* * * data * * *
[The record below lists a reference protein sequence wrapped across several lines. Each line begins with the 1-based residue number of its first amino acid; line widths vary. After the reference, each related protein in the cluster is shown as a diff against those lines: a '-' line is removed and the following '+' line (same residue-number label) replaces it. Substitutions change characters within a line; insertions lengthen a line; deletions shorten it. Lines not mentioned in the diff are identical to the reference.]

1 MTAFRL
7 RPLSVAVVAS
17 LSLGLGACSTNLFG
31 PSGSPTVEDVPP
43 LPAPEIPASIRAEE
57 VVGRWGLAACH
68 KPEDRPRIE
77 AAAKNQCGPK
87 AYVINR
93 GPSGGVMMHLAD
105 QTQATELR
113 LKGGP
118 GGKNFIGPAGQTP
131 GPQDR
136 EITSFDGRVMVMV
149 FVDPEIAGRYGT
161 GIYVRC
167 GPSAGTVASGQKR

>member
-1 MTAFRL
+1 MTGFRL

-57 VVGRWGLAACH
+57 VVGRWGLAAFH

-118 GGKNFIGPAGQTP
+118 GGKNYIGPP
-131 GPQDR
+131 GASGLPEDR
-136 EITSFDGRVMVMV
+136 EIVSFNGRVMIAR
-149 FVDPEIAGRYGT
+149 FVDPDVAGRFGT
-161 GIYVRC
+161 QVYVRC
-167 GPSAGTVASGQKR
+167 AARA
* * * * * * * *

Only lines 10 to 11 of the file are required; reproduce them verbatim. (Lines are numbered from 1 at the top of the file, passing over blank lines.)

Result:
87 AYVINR
93 GPSGGVMMHLAD